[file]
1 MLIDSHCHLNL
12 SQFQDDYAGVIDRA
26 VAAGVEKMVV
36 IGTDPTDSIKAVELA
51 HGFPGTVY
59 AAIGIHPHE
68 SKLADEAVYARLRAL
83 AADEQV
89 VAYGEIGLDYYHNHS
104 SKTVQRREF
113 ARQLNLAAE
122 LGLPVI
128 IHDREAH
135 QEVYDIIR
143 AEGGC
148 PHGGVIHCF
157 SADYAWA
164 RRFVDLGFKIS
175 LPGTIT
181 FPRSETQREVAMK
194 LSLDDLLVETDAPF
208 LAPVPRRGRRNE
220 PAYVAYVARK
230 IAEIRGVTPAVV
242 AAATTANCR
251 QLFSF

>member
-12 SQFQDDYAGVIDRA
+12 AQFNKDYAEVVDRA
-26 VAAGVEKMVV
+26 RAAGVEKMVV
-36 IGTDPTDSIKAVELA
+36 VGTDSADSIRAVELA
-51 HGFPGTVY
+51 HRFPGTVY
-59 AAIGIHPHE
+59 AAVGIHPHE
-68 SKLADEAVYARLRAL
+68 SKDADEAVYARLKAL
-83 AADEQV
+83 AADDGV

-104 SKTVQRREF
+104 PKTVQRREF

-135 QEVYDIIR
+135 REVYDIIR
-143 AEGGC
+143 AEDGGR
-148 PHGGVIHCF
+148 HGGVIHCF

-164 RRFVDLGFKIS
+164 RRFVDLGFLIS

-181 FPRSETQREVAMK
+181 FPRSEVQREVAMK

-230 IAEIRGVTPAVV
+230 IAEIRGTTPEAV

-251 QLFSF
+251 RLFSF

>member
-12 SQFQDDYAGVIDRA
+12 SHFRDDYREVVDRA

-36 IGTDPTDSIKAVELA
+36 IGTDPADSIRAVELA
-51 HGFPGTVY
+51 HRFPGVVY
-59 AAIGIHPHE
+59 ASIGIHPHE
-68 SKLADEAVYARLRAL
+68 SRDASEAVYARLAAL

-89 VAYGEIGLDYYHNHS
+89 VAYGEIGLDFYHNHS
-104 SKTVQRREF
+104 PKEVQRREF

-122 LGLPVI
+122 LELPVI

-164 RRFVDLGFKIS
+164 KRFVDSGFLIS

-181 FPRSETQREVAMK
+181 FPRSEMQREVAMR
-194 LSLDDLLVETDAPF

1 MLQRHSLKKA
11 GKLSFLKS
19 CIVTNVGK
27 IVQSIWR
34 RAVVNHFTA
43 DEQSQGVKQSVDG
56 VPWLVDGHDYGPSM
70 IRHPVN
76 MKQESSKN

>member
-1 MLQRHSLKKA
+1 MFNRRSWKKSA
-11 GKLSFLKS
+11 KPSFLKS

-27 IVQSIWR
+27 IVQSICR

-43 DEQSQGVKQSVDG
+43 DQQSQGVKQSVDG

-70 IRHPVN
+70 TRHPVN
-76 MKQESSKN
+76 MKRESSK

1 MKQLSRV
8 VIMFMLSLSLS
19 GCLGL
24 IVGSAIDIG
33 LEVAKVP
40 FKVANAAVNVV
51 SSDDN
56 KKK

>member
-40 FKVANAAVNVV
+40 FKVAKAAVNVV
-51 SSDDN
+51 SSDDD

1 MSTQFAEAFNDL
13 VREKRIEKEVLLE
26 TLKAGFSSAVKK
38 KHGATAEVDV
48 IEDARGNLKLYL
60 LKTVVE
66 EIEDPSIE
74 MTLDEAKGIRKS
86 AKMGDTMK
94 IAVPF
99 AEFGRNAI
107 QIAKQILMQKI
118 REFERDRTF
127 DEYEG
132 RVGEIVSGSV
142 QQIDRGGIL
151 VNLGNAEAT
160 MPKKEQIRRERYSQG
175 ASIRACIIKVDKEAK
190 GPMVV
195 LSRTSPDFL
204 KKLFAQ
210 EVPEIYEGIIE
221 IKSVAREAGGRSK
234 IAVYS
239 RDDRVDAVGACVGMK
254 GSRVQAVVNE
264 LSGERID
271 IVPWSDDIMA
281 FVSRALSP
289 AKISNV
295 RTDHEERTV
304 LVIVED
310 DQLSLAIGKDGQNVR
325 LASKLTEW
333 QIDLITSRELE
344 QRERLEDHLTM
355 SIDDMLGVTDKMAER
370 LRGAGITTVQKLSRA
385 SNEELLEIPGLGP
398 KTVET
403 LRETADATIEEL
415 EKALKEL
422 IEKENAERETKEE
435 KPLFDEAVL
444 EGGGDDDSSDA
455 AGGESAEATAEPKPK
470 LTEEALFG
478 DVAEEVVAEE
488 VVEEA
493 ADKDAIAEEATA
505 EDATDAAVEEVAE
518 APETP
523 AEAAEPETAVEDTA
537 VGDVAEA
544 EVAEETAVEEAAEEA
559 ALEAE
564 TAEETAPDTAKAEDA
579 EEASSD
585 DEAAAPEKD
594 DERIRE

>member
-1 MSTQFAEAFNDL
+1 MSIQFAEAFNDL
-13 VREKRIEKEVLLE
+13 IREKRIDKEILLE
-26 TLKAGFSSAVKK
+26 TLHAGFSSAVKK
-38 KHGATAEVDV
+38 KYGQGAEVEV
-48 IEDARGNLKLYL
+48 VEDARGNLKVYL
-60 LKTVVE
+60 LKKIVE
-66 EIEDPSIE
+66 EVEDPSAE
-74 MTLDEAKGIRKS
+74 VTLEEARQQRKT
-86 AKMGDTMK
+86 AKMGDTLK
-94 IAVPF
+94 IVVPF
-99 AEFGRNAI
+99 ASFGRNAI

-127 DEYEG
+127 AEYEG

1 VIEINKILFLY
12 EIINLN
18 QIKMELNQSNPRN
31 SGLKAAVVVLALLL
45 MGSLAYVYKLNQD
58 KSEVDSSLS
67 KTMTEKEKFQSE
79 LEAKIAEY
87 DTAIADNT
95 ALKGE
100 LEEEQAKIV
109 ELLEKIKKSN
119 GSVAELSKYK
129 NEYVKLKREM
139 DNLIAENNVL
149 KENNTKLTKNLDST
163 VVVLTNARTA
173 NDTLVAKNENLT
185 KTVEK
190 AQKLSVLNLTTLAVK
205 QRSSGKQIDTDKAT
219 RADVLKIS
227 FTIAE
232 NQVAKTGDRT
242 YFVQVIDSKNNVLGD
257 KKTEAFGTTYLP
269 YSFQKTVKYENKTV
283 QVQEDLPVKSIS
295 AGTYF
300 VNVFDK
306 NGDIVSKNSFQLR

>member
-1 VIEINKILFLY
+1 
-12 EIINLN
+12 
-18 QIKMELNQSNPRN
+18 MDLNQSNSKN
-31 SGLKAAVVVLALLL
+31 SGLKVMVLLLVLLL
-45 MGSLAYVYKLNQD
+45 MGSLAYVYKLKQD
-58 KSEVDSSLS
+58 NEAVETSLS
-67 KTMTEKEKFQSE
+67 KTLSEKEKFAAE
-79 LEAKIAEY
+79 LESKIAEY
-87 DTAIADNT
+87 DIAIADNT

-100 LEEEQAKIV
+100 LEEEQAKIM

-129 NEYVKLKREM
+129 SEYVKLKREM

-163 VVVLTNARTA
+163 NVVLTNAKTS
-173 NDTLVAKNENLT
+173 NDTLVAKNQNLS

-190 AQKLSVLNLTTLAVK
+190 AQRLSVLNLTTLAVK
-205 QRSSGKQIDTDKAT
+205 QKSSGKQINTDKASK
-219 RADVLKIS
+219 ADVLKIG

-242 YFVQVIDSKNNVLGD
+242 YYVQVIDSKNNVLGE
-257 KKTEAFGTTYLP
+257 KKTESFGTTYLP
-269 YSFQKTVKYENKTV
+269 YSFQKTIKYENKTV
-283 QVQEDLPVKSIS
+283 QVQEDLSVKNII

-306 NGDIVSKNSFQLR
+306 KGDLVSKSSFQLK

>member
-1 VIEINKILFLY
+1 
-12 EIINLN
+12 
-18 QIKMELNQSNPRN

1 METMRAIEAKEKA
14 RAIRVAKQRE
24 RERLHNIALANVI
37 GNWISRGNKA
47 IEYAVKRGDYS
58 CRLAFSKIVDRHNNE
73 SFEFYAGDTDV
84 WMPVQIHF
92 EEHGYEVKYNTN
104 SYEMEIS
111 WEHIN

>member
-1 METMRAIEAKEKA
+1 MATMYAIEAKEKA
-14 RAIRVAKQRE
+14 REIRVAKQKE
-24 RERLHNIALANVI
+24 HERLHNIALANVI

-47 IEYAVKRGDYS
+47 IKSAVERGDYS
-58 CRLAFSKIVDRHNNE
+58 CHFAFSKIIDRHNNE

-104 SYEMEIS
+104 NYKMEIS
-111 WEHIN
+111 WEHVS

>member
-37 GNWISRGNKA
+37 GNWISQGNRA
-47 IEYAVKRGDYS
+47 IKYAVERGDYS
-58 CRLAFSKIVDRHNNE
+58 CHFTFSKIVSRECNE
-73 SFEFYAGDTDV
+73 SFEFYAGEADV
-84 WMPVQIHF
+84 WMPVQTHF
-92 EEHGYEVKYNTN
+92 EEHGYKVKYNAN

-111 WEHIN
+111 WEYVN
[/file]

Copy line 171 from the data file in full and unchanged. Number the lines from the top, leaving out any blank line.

559 ALEAE